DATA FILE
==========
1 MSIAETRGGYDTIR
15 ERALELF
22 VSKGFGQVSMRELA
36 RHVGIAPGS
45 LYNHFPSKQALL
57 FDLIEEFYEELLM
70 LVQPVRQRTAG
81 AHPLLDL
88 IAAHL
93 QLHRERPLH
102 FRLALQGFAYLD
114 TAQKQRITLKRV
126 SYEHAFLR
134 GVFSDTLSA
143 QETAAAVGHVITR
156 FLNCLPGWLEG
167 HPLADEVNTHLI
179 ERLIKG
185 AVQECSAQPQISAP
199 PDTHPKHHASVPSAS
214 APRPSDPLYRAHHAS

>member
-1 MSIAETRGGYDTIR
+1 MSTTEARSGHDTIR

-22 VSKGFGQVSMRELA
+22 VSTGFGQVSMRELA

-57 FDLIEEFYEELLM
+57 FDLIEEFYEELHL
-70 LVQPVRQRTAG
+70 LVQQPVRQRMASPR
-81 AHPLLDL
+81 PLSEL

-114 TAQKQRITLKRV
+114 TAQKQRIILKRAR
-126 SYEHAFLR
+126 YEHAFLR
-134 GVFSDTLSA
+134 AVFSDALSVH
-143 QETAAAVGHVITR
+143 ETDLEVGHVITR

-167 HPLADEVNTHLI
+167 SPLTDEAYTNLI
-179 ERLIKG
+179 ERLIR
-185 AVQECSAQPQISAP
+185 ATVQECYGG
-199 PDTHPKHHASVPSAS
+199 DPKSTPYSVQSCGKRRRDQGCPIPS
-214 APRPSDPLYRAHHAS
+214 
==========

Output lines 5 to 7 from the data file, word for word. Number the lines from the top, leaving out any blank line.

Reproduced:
45 LYNHFPSKQALL
57 FDLIEEFYEELLM
70 LVQPVRQRTAG